What Was Decided Before Has Been Decided Again: The Amended Opinion in Martoma Cuts Back On The Initial Decision, But Still Affirms
On Monday a divided Second Circuit panel (Katzmann, Pooler, Chin) issued an amended decision upholding the conviction of former SAC Capital portfolio manager Mathew Martoma on one count of conspiracy to commit securities fraud and two substantive counts of securities fraud. The amended decision—like the original decision—is a major decision expounding on the common law of insider trading, from the leading Court on questions of federal securities law. The decision—both the majority and the dissent—requires close study not only of its 61 combined pages, but several prior Supreme Court and Second Circuit decisions upon which it is premised. In this regard, the decision reflects the continuing uncertainty that is created by the absence of a statute that specifically addresses insider trading. Both the majority and the dissent make compelling arguments, and the question of what should be permitted and prohibited would be resolved most constructively by the legislative branch.
Circuit Reverses Conviction & Dismisses Indictment in Case Where Defendant Waited Seven Years for Trial
In United States v. Tigano, No. 15-3073 (Winter, Walker, Pooler), the Second Circuit issued a short order reversing the conviction of Joseph Tigano, III and dismissing the indictment with prejudice. The Court noted that a full opinion in the case would be forthcoming. Gary Stein, a former chief appellate attorney in the criminal division of the U.S. Attorney’s Office for the Southern District of New York, and now in private practice, represented Tigano pursuant to a court appointment.
The Second Circuit issued a published opinion on September 11, 2017 in United States v. Pabon, No. 16-1754 (Cabranes, Livingston, Pauley), a case arising from an interesting set of facts involving the warrantless arrest of an individual suspected of body-packing narcotics who behaved erratically while in police custody. On appeal, the defendant argued that evidence he had been body-packing narcotics should have been suppressed because it was obtained only after probable cause to detain him had dissipated. In the alternative, the defendant argued that suppression was warranted because police allegedly failed obtain a probable cause determination from a neutral magistrate in a timely fashion (typically 48 hours).
Second Circuit Affirms Sentence Based on Correct Application of Career Offender Guideline, Yet Majority of Panel Agrees the Result is “Unjust” and “Close to Absurd”
On Monday, September 11, the Second Circuit issued a published opinion in United States v. Jones, No. 15-1518 (Walker, Calabresi, Hall), a case with a complicated procedural history in which the Court affirmed a defendant’s sentence as a career offender under the now-removed residual clause of the Career Offender Sentencing Guideline. The decision was accompanied by a concurrence authored by Judge Calabresi and joined by Judge Hall, which upheld the sentence while calling the result “unjust” and “close to absurd.” We have reported on this case before, when the Circuit reversed and remanded the sentence; subsequent to our earlier blog post the case was re-opened for additional argument, and this week’s decision now affirms.
Upon Further Review, Second Circuit Holds That Defendant’s Conduct not “in Furtherance of” Alien’s Unlawful Presence in United States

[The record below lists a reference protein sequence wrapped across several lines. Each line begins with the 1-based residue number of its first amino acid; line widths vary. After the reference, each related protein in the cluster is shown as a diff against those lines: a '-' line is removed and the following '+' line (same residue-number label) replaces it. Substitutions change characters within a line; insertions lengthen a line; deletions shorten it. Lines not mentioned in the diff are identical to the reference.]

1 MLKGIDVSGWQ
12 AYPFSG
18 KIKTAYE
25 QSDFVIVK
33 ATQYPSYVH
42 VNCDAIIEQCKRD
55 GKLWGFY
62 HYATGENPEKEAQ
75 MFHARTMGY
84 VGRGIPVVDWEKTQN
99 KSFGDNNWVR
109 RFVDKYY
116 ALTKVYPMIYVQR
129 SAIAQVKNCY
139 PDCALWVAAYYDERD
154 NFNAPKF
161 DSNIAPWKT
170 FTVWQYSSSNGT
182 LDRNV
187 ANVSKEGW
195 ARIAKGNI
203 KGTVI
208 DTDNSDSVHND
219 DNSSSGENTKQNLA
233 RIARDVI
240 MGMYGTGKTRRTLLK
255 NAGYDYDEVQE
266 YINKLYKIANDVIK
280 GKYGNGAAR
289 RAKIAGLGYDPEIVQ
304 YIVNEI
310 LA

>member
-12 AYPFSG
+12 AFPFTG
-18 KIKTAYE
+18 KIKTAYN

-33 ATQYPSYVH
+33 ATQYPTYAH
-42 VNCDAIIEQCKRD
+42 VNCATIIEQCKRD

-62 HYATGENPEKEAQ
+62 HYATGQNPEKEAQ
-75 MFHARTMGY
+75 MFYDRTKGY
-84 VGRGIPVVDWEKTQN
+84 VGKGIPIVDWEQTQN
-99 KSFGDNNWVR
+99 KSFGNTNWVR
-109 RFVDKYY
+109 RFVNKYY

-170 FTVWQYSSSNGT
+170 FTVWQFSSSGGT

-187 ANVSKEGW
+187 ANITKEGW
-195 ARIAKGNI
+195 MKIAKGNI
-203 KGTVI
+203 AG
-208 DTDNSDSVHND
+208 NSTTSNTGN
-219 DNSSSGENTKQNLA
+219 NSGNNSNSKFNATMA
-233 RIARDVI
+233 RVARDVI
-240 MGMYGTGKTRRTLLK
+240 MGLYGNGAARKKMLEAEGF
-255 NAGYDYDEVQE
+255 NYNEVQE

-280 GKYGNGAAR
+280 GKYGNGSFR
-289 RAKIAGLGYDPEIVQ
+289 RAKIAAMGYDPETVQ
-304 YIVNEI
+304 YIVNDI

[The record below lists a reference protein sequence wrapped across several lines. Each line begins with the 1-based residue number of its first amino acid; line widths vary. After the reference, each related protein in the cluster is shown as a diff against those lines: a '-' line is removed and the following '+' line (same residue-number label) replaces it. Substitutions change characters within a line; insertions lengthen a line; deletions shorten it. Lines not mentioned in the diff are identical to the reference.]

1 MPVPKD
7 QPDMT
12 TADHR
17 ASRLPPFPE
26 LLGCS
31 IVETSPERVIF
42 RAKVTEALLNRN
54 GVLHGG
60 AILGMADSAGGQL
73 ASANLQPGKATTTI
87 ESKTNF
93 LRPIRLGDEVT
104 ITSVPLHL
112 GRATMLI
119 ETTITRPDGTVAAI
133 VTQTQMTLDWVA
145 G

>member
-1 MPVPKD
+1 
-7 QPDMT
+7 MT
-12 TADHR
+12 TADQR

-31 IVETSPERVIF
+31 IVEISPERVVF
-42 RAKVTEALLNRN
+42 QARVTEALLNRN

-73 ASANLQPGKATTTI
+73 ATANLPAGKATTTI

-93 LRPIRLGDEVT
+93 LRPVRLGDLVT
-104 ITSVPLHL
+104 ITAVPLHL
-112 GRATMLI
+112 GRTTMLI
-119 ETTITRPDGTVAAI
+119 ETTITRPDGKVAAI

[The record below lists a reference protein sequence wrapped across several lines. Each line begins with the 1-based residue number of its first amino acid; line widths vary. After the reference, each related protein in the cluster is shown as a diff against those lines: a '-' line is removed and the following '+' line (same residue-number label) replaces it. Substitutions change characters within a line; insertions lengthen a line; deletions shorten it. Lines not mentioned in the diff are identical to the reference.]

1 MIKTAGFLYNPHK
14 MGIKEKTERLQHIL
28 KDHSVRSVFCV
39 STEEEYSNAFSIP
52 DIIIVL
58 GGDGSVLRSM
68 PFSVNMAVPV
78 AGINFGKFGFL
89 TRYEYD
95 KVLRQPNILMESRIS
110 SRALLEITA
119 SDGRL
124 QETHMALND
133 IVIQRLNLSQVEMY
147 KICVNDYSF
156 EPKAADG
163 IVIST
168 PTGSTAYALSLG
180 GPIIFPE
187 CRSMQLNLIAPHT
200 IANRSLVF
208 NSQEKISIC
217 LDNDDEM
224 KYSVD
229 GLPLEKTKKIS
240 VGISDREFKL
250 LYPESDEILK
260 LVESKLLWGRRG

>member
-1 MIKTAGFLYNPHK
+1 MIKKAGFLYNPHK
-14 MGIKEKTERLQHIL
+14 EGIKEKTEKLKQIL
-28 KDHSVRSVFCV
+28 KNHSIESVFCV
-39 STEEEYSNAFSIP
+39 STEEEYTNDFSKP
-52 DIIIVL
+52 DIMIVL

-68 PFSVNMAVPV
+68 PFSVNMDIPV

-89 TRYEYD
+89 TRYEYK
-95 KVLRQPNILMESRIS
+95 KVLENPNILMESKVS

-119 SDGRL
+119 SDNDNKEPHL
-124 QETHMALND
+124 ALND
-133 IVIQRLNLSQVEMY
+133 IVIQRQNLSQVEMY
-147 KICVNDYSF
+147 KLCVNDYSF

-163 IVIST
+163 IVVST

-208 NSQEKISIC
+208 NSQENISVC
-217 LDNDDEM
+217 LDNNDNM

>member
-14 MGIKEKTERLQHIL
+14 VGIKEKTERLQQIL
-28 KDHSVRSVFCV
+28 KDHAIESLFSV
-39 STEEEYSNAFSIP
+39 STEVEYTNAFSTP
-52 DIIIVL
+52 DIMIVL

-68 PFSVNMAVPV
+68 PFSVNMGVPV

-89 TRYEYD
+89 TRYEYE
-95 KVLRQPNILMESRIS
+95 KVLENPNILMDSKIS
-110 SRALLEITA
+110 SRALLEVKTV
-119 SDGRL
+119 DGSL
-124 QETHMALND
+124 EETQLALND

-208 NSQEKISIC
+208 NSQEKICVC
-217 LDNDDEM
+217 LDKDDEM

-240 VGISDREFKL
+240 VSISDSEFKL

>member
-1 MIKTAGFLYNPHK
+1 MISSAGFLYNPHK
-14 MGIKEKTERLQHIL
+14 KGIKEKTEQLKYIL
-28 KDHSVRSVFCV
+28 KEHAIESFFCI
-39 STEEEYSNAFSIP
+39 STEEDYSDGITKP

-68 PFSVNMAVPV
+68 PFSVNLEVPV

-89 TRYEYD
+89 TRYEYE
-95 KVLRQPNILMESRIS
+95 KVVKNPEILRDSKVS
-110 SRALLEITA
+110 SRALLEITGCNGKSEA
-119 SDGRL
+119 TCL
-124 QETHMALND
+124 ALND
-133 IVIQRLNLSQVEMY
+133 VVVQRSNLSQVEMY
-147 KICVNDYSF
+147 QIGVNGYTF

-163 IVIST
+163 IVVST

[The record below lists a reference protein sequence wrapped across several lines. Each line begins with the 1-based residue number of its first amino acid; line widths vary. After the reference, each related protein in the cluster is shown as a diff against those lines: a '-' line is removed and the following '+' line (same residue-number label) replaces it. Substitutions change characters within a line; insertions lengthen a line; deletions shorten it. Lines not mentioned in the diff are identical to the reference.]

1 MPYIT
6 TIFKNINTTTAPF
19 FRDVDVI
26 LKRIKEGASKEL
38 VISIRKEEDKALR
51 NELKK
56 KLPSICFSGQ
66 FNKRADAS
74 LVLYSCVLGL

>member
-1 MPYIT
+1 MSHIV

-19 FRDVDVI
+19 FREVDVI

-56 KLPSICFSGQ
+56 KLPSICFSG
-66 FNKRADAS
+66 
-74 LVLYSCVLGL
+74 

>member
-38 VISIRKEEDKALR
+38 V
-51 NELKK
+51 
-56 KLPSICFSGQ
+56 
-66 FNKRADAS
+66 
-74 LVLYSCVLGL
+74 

In United States v. Khalil, No. 15-3819 (2d Cir. May 16, 2017) (Calabresi, Wesley, Lohier), the Second Circuit reversed the defendant’s conviction for transporting an alien within the United States for profit in violation of 8 U.S.C. § 1324(a)(1)(A)(ii) and § 1324(a)(1)(B)(i). It did so based on the Government’s failure to put forward sufficient evidence at trial to establish that Khalil transported an alien “in furtherance of” the alien’s illegal stay in the United States.
In Summary Order, Second Circuit Provides Guidance to Courts Deciding Motions for Sentence Reductions
On February 16, 2017, the Second Circuit (Leval, Calabresi, Carney) issued a summary order in United States v. Lopez, No. 16-1019, vacating and remanding for reconsideration the district court’s denial of the appellant’s motion for a sentence reduction under 18 U.S.C. § 3582(c)(2) based on a recent change to the United States Sentencing Guidelines. The Second Circuit has recently issued several summary orders reversing similar denials. (See our prior coverage here.)
Second Circuit Rules That Defendant Who Pleads Guilty Mid-Trial May Testify as Cooperating Witness Against Former Co-Defendants
On Wednesday, February 15, the Second Circuit issued a published opinion in United States v. Barret, No. 12-4663(L) (Pooler, Hall, Carney), addressing an issue of first impression in the Circuit—whether testimony of a former co-defendant who pleads guilty during trial and agrees to testify as a government witness is admissible at that same trial. The Second Circuit answered that question in the affirmative, holding that such testimony is admissible so long as the district court takes certain steps to avoid undue prejudice to the remaining defendants. Those steps include limiting the testimony to events other than the witness’s involvement in joint defense planning and properly instructing the jury regarding the changed circumstances. The Second Circuit noted that its holding was consistent with decisions issued in the First, Third, Seventh, and Eleventh Circuits.
Dissenting from Order Denying Rehearing En Banc, Judges Voice Concerns About Overbroad Criminal Statutes Enabling Prosecutorial Abuse
Yesterday the Second Circuit issued an order denying rehearing en banc in United States v. Marinello, No. 15-224, after an active judge of the Court had requested a poll as to whether the case should be reheard by the full Court. Two judges (Jacobs and Cabranes) dissented from the denial of rehearing en banc. Writing for the dissenters, Judge Jacobs wrote that the panel decision placed the Second Circuit “on the wrong side of a circuit split” by affirming a conviction based on “the most vague of residual clauses,” and that in doing so the Court had paved the way for “prosecutorial abuse.”